News From Terre Haute, Indiana

June 23, 2012

FIRST IN A SERIES: ISU plays Title IX balance game

Craig Pearson
The Tribune-Star

TERRE HAUTE — Part of complying with Title IX in Division I athletics is playing the numbers game, said Indiana State senior women’s administrator Angie Lansing, who works with assistant athletic director Joel McMullen on roster size of all the ISU teams.

One thing the Department of Education’s Office of Civil Rights examines as far as athletics is if the campus athletic department reflects the entire university community. ISU’s campus population is 51.5 percent female and 48.5 percent male.  

“So basically our campus population is more predominantly female, which means our athletic participation is supposed to mirror that,” Lansing said.  

With six men’s sports at Indiana State and eight women’s sports, it’s still a challenge to balance those numbers.

“What’s hard to match on the women’s side is our football numbers,” Lansing said.  

Football is allowed 63 scholarships, but roster size includes more than 90 players. Women’s sports like soccer (2003) and golf (2005) were added to help resolve the imbalance.

“Right now, we’ve been trying to manage rosters so we’ve been asking our men to stay at minimums and our women to go up to higher numbers,” Lansing said. “Our coaches are asked to take on higher numbers than they want to so it can be hard to keep everyone happy. Women’s basketball is allowed to offer 15 scholarships, but our staff would prefer to be more around 13.”

Lansing said that ISU also added funding for women’s sports in 2008.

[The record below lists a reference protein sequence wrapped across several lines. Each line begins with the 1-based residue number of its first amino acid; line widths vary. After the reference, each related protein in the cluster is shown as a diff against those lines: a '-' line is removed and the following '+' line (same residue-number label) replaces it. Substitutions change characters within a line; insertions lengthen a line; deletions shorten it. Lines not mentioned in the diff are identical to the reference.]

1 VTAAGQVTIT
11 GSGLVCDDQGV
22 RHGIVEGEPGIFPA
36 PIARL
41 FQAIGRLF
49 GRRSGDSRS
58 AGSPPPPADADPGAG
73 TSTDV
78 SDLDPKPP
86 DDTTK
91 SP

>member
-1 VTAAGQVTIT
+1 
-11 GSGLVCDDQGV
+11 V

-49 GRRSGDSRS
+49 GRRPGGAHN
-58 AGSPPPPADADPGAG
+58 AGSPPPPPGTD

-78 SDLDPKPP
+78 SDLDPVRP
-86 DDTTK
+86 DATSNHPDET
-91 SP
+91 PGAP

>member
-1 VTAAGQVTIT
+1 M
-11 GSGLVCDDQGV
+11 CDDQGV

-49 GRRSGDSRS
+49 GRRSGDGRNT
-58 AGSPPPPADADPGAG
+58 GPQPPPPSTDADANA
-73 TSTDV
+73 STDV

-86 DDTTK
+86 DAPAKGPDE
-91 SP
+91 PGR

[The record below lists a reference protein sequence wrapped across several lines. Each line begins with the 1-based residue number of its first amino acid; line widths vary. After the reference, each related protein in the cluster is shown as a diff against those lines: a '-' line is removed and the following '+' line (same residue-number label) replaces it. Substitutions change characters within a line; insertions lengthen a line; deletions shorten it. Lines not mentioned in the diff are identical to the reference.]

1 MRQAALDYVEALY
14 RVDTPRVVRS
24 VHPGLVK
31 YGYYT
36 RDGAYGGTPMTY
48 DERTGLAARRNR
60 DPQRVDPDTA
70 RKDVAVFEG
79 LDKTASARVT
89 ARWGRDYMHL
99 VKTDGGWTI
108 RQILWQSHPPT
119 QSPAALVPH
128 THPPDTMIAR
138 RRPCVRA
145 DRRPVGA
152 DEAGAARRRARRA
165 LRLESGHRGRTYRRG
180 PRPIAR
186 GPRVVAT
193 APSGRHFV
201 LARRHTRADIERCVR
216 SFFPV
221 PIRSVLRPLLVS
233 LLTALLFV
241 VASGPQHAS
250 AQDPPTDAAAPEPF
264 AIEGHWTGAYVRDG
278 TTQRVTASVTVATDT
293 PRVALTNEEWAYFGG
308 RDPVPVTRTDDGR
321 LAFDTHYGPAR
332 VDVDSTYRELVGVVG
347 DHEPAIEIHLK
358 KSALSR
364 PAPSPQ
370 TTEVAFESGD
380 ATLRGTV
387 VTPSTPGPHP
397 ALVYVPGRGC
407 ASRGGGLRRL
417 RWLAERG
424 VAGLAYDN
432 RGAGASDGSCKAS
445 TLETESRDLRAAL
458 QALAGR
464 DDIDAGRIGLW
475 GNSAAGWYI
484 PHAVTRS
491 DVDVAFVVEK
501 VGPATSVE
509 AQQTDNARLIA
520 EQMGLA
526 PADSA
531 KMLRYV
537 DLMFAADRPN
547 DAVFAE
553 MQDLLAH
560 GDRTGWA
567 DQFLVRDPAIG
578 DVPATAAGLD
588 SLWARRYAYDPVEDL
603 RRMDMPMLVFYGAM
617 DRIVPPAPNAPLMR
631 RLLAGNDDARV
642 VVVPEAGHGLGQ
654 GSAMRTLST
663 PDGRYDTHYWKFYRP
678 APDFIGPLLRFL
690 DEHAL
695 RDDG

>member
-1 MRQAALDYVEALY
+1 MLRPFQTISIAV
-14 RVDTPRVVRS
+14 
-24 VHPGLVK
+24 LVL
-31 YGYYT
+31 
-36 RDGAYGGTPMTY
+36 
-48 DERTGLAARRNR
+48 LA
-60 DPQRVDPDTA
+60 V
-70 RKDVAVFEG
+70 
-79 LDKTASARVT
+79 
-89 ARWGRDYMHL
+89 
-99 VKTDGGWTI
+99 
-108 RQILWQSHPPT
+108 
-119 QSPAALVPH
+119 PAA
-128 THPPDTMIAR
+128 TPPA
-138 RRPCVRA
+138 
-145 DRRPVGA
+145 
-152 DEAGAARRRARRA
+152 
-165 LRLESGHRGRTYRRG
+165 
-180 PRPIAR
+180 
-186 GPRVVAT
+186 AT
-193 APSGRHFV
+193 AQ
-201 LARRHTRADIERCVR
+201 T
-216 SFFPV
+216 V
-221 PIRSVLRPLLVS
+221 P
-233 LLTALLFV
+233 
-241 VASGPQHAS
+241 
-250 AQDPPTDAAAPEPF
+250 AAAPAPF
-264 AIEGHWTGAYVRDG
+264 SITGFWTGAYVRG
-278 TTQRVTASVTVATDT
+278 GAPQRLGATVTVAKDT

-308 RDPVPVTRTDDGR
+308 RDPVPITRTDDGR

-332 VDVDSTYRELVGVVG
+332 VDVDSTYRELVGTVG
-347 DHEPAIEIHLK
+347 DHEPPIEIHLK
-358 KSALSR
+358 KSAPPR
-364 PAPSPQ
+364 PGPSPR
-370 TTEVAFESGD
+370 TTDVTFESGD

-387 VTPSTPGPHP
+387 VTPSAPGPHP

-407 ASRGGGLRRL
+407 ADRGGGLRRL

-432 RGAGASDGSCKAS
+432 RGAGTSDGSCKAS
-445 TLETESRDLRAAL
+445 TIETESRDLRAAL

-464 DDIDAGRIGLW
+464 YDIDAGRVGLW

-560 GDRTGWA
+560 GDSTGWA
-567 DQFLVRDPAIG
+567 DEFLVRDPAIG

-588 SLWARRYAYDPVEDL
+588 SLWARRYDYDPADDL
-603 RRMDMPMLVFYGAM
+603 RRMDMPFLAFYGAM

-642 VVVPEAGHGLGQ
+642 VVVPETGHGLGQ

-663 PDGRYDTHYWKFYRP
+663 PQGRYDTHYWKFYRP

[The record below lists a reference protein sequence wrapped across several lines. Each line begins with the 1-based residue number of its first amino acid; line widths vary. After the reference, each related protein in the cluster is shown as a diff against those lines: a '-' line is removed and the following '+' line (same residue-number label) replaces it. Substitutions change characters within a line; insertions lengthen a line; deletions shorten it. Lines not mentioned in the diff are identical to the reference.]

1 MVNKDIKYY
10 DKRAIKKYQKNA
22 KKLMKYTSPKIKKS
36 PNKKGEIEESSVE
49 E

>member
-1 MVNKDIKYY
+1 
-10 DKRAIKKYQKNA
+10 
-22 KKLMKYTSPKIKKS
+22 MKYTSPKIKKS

“You can see how far we’ve come with Title IX,” Lansing said. “It has presented women opportunities than women didn’t have that men did. The heart of its intent is valid and we need that. It’s unfortunate when the negative aspect gets people thinking it’s a bad thing.”

For example, Indiana State had successful programs like wrestling, men’s gymnastics and produced high-profile athletes such as four-time Olympic medalist wrestler Bruce Baumgartner and five-time NCAA champ Kurt Thomas in gymnastics. Those programs were both dropped in the 1980s.

Some blame Title IX, although it’s hard to understand the entirety of the budget issues the ISU administrators may have faced then, Lansing said.

“You don’t want to jump to conclusions, but that is how some people view it. Some people turn Title IX into a negative,” Lansing said.

With ISU’s student body continuing to trend toward more female students, Director of Athletics Ron Prettyman asked his staff to research the possible women’s sports that the Sycamores could add, Lansing said.

“We’re stretching farther in an unfavorable direction for us. What we’re discussing is the potential to add another women’s sport,” Lansing said.

Tumbling — a gymnastics type sport — has been looked into by a few universities, but travel expenses to compete would be a major concern. The ideal sport would have a large roster size and low expenses otherwise.

“If you add a sport, you want something that’s going to get you the numbers that you need. Some that we’ve looked at or will be looking at are sand volleyball, lacrosse, some that are more feasible around here than others,” Lansing said. “You’ve got to look at what the people around the region are competing in. We’re at the point where I think we may possibly be looking at adding another sport, but something like that doesn’t happen very quickly, but maybe in a five-year span.”